In 1996, an unlikely pair from Falkirk released an album of songs about life, the absence of love and scraping by.
What stood out at the time was not only the inventiveness, the often sparse musical palette layered carefully to create an emotive backing for Aidan Moffet’s dark, rumbling vocals, but the lyrics themselves. Taking a page from the Modernists’ books, Aidan took the ordinary and made it extraordinary, whether exposing his ennui by describing the ins and outs of a weekend on the piss, or describing his feelings of inadequacy whilst watching his ex across a smoky pub. The delicacy of much of Malcolm’s compositions helped to lift the darkness of the subject matter, and often songs shared a wry smile with the listener. And something very special was born.
Twenty years later, after leaving Arab Strap behind for other projects – Malcolm has his solo career, Aidan a finger in various pies – the boys return to their early work and perform a series of (often sold out) shows across the country as Arab Strap once more. The Glasgow show at the Barrowlands sold out in about 40 minutes, prompting them to announce a second night. Such is the love for this band.
The gigs are accompanied by a new record, though nothing new has been recorded. This is a compilation of twenty songs (for twenty years) and is a mixture of favourites and rarities. On Record One there are ten standout Strap tracks, starting with the track that is, in some ways, always associated with the band, The First Big Weekend, and going through each album, selecting the best of their output. Tracks include The Clearing, (Afternoon) Soaps and Here We Go. As we move through the years, tracks become more beautifully constructed, often delicately crafted, production and polish improving, but losing none of the heartbreak and tight observation. This is a fitting tribute to this important band.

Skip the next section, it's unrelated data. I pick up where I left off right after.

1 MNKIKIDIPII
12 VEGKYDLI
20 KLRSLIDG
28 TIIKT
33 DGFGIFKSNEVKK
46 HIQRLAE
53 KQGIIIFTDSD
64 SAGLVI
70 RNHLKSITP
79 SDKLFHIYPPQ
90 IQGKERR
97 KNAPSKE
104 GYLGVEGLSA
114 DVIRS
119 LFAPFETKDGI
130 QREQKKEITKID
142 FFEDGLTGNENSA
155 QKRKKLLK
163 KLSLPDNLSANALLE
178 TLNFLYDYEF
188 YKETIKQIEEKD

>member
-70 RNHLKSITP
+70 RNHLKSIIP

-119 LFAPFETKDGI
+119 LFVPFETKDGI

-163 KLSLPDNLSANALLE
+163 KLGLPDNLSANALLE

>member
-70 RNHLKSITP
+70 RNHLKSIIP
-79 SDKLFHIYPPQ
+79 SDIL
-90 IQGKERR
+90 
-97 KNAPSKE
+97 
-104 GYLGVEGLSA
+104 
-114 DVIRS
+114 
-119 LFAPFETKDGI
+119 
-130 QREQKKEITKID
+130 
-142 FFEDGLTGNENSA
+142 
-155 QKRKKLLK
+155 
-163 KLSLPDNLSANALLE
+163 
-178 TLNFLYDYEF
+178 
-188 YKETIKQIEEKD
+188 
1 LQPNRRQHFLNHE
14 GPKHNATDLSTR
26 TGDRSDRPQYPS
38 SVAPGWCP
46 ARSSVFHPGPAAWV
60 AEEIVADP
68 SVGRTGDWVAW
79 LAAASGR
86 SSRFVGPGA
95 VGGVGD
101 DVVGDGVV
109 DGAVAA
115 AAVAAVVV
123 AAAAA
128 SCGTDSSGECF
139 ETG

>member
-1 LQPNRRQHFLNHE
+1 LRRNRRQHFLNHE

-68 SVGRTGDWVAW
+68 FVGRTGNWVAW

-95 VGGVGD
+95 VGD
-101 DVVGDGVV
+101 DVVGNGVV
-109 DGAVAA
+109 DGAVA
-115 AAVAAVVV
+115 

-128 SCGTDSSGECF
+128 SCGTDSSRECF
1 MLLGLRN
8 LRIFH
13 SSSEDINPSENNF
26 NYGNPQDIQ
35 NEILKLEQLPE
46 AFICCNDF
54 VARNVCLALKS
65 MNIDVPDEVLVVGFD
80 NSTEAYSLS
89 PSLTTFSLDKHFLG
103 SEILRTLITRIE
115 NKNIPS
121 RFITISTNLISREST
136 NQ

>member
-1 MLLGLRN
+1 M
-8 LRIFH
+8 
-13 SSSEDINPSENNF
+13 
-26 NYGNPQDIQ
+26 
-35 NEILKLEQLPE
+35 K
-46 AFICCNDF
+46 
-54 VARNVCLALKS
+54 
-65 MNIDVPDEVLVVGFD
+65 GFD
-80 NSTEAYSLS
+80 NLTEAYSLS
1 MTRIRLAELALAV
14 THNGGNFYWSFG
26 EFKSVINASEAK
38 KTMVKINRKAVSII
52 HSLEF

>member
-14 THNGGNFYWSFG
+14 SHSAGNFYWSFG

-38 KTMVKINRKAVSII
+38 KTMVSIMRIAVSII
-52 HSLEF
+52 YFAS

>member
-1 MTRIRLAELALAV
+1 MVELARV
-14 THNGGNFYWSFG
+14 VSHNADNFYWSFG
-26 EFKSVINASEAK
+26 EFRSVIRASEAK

Record Two continues to reveal Arab Strap’s ability to pick away at human interaction and misunderstandings. The tracks are all either b-sides or rarities. Standout tracks include We Know Where You Live, a dark portrait of violent boredom; Where We’ve Left Our Love, a tragic romance of lost love which originally appeared on the Japanese version of The Last Romance LP; Daughters of Darkness, a brutal night out, pissed and pissed off; and Blackness (the place, not the tone) with its plodding, building threat.
Listening to this compilation reaffirms the place Arab Strap hold in the history books. What strikes me as I listen is the remaining relevance of each track: no matter if they were recorded twenty years ago, the loss, love and laughs Aidan speaks of have never changed. Life may have changed for all involved in Arab Strap – a wealth of musicians have contributed over the years – but some things never will.